The collection of data associated with sex or gender in a clinical trial isn’t as straightforward as we would initially think. In fact, it’s amazing just how confusing it can be. First off, there is the difference between sex and gender (no, I’m not talking about the differences between men and women, which would be a topic for another blog). According to the Merriam-Webster dictionary:
- Sex is defined as either of the two major forms of individuals that occur in many species and that are distinguished respectively as female or male especially on the basis of their reproductive organs and structures
- Gender is the behavioral, cultural, or psychological traits typically associated with one sex
So sex is what separates us from a biological perspective, while gender is more about what it means to be a particular sex.
Typically, clinical trials allow for a “self-reported” sociological gender. This is used for bed assignments and general grouping, but has little to do with the actual outcome of the clinical trial in most cases (unless an investigative compound causes a subject to exhibit behavioral traits of the opposite gender, which would certainly be a notable side effect).
Analyzing Sex and Gender Data in Clinical Trials
When it comes to analyzing data in clinical trials, it is more important to understand the clinical, chromosomal or biological sex of the subject. This is critical when looking at lab results and comparing efficacy across groups. While this may seem like a straightforward situation, the collection of this information can be tricky. Different standards organizations have gone about defining the collection of sex in different ways. Health Level Seven (HL 7), a global authority on standards for interoperability of health information technology, has an Administrative Sex Value that offers six choices: Ambiguous, Female, Male, Unknown, Not Applicable, Other.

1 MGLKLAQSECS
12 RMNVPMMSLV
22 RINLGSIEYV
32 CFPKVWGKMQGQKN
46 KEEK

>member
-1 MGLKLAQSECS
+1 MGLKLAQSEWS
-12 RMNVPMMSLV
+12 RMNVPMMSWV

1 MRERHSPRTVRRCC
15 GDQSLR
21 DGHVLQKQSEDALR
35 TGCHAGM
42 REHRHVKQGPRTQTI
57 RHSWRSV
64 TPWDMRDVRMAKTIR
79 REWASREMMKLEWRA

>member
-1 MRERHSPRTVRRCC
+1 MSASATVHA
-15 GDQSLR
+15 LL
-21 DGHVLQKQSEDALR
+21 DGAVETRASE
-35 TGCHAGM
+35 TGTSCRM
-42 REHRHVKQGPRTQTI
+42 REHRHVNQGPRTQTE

That’s a little more complicated than what we learned in middle school health class, isn’t it?
Determining gender gets even more complex. The HL7 comments concerning their Administrative Gender Code state that: Gender is a complex physiological, genetic, and sociological concept that requires multiple observations in order to be comprehensively described. Not exactly checking a box!
CDISC Definition of Sex in the Clinical Trial Process
The Center for Disease Control (CDC) offers nine choices for sex: Not Known, Male, Female, Not Specified, Unknown, Not Stated, Unsexable, Transsexual, Other. CDISC has adopted the National Cancer Institute’s definition - The assemblage of physical properties or qualities by which male is distinguished from female; the physical difference between male and female; the distinguishing peculiarity of male or female – and the following four options:
|CDISC Synonym||Cdisc definition |
A person who belongs to the sex that normally produces ova. The term is used to indicate biological sex distinctions, or cultural gender role distinctions, or both. (NCI)
A person who belongs to the sex that normally produces sperm. The term is used to indicate biological sex distinctions, cultural gender role distinctions, or both. (NCI)
Not known, not observed, not recorded, or refused. (NCI)
A person (one of unisexual specimens) who is born with genitalia and / or secondary sexual characteristics of indeterminate sex, or which combine fetures of both sexes (NCI)
That’s a little more clear. The reality is, in most cases we just identify sex as male or female. But with all these different options for identifying something as seemingly simple as sex, it makes it clear why it is so important to utilize top-notch eClinical products for electronic data capture and to ensure clean data in your clinical trials!
Do you have any thoughts on the gender and sex debate issue in clinical trials? Please comment here.